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Nov 11, 2008 1:29 am


Causes of the Crisis



David Henderson's and my Cato Briefing Paper on Alan Greenspan's monetary policy has come in for some severe criticism. We will never be able to reply in detail to all the critics, but we do plan to take up some of the more serious or interesting challenges in due course. The economy's current downturn occupies only a part of the briefing, but it seems to be the most controversial part. So to put the controversy into context, I thought I would offer a preliminary summary of my general views about what brought on the current recession. (These remarks are a revised version of an email I sent to Liberty Fund historian Hans Eicholz, as a reply to his comments on my past post on "Recent Fed Machinations.")

The current financial turmoil is very complex, and no one knows the whole story yet. Anyone who claims otherwise is oversimplifying. The historian in me would like to wait five to ten years, until the dust has settled, to dispassionately analyze the causes. After all, not until Milton Friedman and Anna Schwartz published their MONETARY HISTORY OF THE U.S. in 1963 did we get a relatively complete understanding of the Great Depression, and economic historians are still debating details. All considered, I think a bit of epistemic humility is in order.

Moreover, no economist in my opinion has yet come up with a fully satisfactory theory of business cycles. If someone had, there would be more consensus within the profession, as there is today with respect to what causes sustained inflation. Sadly every one of over half a dozen theories that macroeconomists have put forward, including Austrian business cycle theory, have serious empirical or analytical weaknesses. David Friedman once commented that someone teaching business cycles in macro had a choice between a tour of a graveyard or a construction site.

Yet the economist in me has to do the best with the limited information and theoretical apparatus available. What we do know is that the two central precursors of the financial turmoil were (a) the housing boom and bust and (b) the widespread underpricing of risk. The mispricing of risk obviously generated malinvestment of some form. It is also a malinvestment that everyone agrees took place; they just disagree about the cause.

For those who are skeptical of explanations relying on irrational asset bubbles or pervasive market failure, there are three primary alternatives: (1) monetary expansion under Greenspan generating a self-reversing boom as in Austrian business cycle theory or something similar; (2) government-induced moral hazard from some combination of subsidized risky mortgages, implicit government guarantees, leaking deposit insurance, and the infamous"Greenspan put," which promised to use monetary policy to prevent any collapse of asset prices and bailout institutions too big to fail; or (3) a savings-glut coming from abroad, particularly China, that then started to recede. Notice that these three alternatives are not mutually exclusive, and two of them place some blame on Greenspan's monetary policy.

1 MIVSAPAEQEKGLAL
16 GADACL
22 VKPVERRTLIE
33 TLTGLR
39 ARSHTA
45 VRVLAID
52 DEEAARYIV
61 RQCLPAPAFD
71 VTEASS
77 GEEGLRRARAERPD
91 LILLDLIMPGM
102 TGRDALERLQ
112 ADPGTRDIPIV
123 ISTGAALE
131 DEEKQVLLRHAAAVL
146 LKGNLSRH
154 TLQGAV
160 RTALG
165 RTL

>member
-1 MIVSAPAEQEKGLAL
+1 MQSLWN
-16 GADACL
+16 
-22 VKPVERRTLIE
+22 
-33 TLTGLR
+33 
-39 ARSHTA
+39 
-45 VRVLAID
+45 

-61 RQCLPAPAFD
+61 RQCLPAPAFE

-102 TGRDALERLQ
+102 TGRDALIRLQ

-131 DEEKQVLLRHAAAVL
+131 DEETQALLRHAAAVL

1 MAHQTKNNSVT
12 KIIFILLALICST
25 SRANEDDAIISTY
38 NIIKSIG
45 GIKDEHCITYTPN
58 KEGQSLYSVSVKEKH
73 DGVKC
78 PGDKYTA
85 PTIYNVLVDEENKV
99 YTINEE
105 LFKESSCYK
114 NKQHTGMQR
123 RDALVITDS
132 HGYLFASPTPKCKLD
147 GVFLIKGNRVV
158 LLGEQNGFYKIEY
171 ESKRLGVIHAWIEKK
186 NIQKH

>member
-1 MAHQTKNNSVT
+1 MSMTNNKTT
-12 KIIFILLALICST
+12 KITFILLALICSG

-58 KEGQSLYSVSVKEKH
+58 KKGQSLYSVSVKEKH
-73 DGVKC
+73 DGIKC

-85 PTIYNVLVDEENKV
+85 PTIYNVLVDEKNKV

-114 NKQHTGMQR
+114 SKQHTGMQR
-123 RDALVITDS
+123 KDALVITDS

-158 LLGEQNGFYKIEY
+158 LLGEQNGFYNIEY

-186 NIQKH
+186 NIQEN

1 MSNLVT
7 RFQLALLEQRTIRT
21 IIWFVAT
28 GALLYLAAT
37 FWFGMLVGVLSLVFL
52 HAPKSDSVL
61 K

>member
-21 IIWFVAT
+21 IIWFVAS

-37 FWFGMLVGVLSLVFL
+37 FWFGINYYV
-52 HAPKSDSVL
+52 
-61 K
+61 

David Henderson and I do not believe that monetary expansion under Greenspan gets us very far. First, the behavior of the monetary measures cannot bear the weight that this explanation puts on them. Second, as many including Greenspan have asked, how can Federal Reserve policy starting in 2001 be the primary cause of a housing boom that began in 1997 and was worldwide, with higher price hikes in the U.K., the Netherlands, and Ireland than in the U.S.? We do not deny that Greenspan's monetary policy may have been SLIGHTLY more expansionary after 2001, making a MINOR contribution to a housing boom already in progress. As we state toward the end of our Cato Briefing:"Minor blips in total reserves under Greenspan may have played some poorly understood role in any of these three events [the recessions of 1990 and 2001 and the current one]." In fact, we go further within the body of the briefing, admitting:"Total reserves are also the one monetary measure that show a slight uptick into 2003, when interest rates were down."

But monetary expansion made at most a trivial contribution to the housing boom and underpricing of risk. I would put heavier emphasis on the Greenspan put as a potential source of moral hazard. Articles (here and here) by Cato economist Jerry O'Driscoll combine these two avenues through which monetary policy may have played a role, not always distinguishing between the two. Our Cato Briefing fully acknowledges the role of the second avenue. As we state on the first page:"Particularly alarming is the way the lender-of-last-resort function has been expanding the moral-hazard safety net and mispricing risk, a trend to which Greenspan no doubt contributed."

But even the Greenspan put, by itself, cannot be the entire story. Not only do you have to throw in the CRA, Feddie and Frannie, deposit insurance, past bailouts, capital requirements too rigid on the downside, misguided bankruptcy changes, and an array of other domestic interventions. But since the housing boom was international, the widely observed anomaly at the turn of the twenty-first century of savings flowing from poor to rich countries, opposite of its usual direction, also has to be brought into the mix. In other words, my full account would combine elements from the second and third alternatives above. If there is a traditional Austrian malinvestment story in this brew anywhere, I suspect the culprit will end up being Chinese monetary policy, not that of the Fed.